[The Outpost is thrilled to run the following article submitted by Arcata High School senior Emma Sayre chronicling recent actions she and her boyfriend, Mckinleyville High School senior Narayan Weibel, took to clean up Humboldt’s beaches.

“We have both grown up in Humboldt and started surfing from a very young age, making us very passionate about the ocean and keeping our coastlines clean and user friendly,” Sayre tells us. Read her report about her recent do-gooding below.]

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-The Danger Lurking On Our Local Beaches-
by Emma Sayre

Do you know what lies underneath your feet as you walk along our beautiful beaches? Neither did I, until myself and my boyfriend, Narayan Weibel, took a magnetic nail sweeper we found in his garage to Clam Beach. Magnetic sweepers are large and powerful magnets placed on two wheels that are typically used to clean up fallen nails on a construction site, so we were curious if we could pick up nails from pallet fires with it. After a single pass with the sweeper, we uncovered at least fifty sharp rusty nails that were lying on the surface. As we did a few more passes and removed a few layers of sand, we had at least three hundred nails all from a small campfire sized area. In shock from our findings, we spent the next few hours magnetizing more fires and collected a large bucket filled with about ten thousand nails. Surprisingly enough, a great number of them were from a main walkway out to the beach where families and children often walk barefoot!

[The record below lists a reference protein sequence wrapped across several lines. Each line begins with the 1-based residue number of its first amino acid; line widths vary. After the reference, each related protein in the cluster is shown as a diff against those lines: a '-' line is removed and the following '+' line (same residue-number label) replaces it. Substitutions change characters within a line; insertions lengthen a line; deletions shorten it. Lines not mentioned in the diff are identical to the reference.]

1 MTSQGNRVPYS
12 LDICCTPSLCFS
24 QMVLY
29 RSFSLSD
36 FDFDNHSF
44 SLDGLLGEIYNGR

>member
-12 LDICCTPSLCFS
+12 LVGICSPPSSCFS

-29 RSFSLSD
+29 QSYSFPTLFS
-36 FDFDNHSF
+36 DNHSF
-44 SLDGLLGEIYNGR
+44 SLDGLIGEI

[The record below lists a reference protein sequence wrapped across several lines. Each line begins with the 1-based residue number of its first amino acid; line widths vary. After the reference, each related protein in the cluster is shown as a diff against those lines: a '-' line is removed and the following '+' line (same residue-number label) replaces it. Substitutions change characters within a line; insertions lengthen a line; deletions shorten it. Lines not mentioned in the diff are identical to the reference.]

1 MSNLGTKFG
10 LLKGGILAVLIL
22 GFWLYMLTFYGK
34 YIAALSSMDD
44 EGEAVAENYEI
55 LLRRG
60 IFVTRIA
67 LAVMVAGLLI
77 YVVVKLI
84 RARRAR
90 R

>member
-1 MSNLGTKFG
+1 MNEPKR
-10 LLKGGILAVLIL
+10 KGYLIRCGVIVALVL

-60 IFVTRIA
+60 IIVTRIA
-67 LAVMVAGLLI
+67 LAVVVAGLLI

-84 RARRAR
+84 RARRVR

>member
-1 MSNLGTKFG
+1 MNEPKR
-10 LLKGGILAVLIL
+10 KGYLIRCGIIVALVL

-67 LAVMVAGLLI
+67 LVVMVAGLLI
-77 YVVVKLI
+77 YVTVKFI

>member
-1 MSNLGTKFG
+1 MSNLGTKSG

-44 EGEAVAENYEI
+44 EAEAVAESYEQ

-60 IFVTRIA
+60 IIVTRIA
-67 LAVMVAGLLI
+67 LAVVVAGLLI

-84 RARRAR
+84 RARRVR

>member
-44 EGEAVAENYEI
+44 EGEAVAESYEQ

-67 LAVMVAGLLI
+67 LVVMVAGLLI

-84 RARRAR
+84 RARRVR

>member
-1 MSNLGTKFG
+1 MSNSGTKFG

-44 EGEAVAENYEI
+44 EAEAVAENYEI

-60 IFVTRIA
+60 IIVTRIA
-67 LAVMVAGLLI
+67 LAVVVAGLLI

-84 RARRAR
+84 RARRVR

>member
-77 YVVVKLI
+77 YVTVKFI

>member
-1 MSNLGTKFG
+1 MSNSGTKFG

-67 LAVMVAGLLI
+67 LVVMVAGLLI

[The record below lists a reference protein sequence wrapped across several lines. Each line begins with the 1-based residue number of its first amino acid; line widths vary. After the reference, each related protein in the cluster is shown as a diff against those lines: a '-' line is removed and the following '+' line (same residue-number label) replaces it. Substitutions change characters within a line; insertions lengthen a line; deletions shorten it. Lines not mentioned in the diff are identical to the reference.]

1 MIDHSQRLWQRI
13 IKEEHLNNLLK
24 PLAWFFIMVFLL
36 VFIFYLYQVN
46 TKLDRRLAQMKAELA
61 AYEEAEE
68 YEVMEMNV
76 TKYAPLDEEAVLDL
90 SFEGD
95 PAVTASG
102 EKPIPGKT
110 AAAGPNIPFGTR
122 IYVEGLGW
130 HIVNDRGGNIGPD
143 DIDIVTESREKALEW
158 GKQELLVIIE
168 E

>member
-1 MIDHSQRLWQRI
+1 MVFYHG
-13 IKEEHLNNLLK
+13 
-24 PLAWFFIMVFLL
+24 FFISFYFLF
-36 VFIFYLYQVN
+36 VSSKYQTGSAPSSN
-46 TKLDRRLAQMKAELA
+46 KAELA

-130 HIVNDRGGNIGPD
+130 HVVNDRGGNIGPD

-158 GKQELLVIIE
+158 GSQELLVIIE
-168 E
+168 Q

Feeling inspired, we invested in a second magnet sweeper to do twice the damage on the hundreds of fire pits scattered up and down the beaches. We went to the Samoa Peninsula where we shockingly doubled our nail collection and found other dangerous and sharp debris. Motivated by the exponentially growing collection of nails, we then went to Mad River Beach where we spent four hours cleaning up the fires by the main entrance and we tripled our original amount of nails. The bucket got so full it took both of us to lift it into the car. It was filled with a variety of metal ranging from classic nails to spiked strips to whippits. 

Each day we went out and did a sweep, people questioned what we were doing since a magnetic sweeper is not a normal device to bring to a standard day at the beach. We explained to curious passersby that pallet fires are a common occurrence on most of our beaches due to the easy access of pallets and lack of a better, cheaper option. Although a large portion of the local population shuns burning palettes, many are unaware of the risks posed by the nails and debris that is left behind after one is burned. After the fires die, thousands of nails are left behind to rust and become buried in the sand where barefoot tourists, surfers, families, animals, and children might trample on them. Stepping on these could potentially put individuals at risk for tetanus, which can be life threatening. After showing beachgoers the bucket of nails and demonstrating how much debris a single sweep picked up, they were shocked about what they had been walking over and anxious to put on their shoes. 

Bonfires are a fun summer activity, but it is important that people understand the potential harm they could be doing if they choose palettes as their fuel source. It is difficult to grasp the severity of the situation until you see a visual of what is all over our beaches. Myself and Narayan plan to spread awareness of the danger by sharing these powerful images to the public, which will hopefully inspire people to switch to a safer alternative fuel source such as regular wood and to watch where they step. Two people can only make such a large dent on the hundreds of fire pits along our coast, so we are hoping to invest in more sweepers, expand our clean up crew, and eventually host a community beach cleanup.